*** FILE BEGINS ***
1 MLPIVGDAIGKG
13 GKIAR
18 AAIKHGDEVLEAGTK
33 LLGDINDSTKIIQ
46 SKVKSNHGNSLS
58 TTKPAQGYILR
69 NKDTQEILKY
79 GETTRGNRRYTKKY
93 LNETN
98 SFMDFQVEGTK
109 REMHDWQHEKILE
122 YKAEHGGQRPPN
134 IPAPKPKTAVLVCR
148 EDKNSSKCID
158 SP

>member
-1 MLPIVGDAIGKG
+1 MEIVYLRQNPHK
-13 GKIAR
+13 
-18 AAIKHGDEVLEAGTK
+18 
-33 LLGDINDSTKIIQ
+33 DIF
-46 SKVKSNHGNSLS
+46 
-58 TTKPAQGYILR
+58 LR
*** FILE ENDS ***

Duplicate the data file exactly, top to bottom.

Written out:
1 MLPIVGDAIGKG
13 GKIAR
18 AAIKHGDEVLEAGTK
33 LLGDINDSTKIIQ
46 SKVKSNHGNSLS
58 TTKPAQGYILR
69 NKDTQEILKY
79 GETTRGNRRYTKKY
93 LNETN
98 SFMDFQVEGTK
109 REMHDWQHEKILE
122 YKAEHGGQRPPN
134 IPAPKPKTAVLVCR
148 EDKNSSKCID
158 SP

>member
-1 MLPIVGDAIGKG
+1 MEIVYLRQNPHK
-13 GKIAR
+13 
-18 AAIKHGDEVLEAGTK
+18 
-33 LLGDINDSTKIIQ
+33 DIF
-46 SKVKSNHGNSLS
+46 
-58 TTKPAQGYILR
+58 LR